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Egypt court rejects extradition of Muammar Gaddafi's cousin

An Egyptian court on Wednesday rejected the extradition of Ahmed Qaddaf al-Dam, cousin and former close aide of ousted dictator Muammar Gaddafi [BBC obituary; JURIST news archive], to Libya. The country's administrative court held that Qaddaf al-Dam should be tried in Egypt. It reasoned that because Qaddaf al-Dam was an asylum seeker and was subject to possible risk of unfair trial, Egypt was obliged to respect [AP report] his request of not being extradited. Wednesday's ruling came a week after Egypt extradited two former Libyan officials [JURIST report] who were charged with corruption for their roles during the 2011 Libya Conflict [JURIST backgrounder]. Libya has asked Egypt to extradite around 100 other former officials.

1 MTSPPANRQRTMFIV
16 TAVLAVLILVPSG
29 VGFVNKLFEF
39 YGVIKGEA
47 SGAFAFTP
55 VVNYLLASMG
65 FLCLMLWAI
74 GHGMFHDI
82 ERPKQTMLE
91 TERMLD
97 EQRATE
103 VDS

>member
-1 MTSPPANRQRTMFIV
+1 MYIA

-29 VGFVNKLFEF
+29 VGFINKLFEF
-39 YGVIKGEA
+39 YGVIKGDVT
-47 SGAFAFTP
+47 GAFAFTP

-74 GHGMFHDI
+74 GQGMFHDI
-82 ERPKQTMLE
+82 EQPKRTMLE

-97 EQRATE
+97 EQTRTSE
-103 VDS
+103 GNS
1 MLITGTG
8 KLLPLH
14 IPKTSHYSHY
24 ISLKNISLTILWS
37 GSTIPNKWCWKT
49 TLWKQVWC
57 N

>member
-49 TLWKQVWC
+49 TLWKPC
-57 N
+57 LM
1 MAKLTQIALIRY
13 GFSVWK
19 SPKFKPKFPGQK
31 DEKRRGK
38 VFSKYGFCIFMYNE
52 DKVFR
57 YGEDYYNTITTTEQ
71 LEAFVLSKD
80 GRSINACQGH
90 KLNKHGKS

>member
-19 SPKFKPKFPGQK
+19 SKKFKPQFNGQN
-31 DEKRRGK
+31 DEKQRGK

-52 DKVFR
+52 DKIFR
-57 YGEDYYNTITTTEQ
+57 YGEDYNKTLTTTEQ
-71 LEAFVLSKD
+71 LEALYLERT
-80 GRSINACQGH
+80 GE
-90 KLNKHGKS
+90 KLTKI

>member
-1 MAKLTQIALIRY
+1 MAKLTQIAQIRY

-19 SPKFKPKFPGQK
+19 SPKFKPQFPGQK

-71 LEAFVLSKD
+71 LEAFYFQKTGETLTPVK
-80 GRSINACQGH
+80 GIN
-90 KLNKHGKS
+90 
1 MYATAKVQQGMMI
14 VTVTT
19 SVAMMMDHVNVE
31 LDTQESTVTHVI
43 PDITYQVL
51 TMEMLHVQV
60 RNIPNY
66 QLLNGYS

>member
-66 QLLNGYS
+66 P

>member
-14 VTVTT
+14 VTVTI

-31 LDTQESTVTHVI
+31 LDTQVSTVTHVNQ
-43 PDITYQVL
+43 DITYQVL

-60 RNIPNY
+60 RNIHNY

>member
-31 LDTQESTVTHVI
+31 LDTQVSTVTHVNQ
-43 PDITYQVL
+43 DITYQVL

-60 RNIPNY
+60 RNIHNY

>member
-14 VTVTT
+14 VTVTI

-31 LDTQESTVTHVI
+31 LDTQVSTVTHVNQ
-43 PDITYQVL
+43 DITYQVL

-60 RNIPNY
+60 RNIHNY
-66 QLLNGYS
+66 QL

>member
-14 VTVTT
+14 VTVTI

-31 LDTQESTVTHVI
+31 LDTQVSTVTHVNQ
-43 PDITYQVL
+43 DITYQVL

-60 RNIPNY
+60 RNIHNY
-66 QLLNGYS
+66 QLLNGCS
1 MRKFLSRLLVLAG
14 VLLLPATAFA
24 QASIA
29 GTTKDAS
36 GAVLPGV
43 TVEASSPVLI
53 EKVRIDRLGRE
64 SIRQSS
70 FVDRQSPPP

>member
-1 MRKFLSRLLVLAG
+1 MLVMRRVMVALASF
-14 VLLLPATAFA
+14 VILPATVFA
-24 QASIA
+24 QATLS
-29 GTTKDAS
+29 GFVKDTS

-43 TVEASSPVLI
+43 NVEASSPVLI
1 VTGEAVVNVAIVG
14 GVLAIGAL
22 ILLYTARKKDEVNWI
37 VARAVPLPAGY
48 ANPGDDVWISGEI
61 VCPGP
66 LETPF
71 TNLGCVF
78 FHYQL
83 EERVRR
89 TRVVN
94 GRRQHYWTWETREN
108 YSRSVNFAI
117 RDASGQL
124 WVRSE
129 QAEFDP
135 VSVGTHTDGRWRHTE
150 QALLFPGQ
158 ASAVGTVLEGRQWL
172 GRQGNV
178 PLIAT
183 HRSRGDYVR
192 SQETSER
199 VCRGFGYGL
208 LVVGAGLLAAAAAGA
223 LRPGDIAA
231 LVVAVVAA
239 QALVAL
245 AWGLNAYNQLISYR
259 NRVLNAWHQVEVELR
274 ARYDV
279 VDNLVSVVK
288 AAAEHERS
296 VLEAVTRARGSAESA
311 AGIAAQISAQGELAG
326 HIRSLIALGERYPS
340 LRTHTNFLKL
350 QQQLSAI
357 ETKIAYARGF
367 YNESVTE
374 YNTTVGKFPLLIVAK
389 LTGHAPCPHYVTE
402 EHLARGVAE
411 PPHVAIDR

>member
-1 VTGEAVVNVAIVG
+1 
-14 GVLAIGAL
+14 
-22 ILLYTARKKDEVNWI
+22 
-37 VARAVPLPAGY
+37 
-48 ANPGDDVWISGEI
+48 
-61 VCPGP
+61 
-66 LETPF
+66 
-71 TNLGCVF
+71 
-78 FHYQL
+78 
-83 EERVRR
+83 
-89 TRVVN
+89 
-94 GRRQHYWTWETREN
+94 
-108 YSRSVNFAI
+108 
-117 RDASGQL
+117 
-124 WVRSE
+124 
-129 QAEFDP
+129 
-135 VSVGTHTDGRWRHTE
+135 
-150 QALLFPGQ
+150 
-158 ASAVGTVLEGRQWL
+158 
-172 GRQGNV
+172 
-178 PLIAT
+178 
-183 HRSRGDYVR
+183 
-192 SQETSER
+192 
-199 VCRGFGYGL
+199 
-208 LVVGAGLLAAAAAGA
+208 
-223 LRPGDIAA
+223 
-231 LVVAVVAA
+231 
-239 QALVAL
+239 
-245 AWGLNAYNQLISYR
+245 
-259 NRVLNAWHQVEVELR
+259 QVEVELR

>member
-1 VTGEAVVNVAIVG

Qaddaf al-Dam was arrested at his home [JURIST report] in central Cairo by Libyan forces last month. The case of Qaddaf al-Dam marks the latest in a series of trials concerning those responsible for the Gaddafi regime following the uprising in Libya. The trial of 40 former Libyan officials [JURIST report] began earlier in March in al-Zawiya. In January Gaddafi's son appeared for the first time in court [JURIST report] in Zintan, Libya. In November the trial of former Libyan prime minister [JURIST report] Al Baghdadi Ali al-Mahmoudi began.

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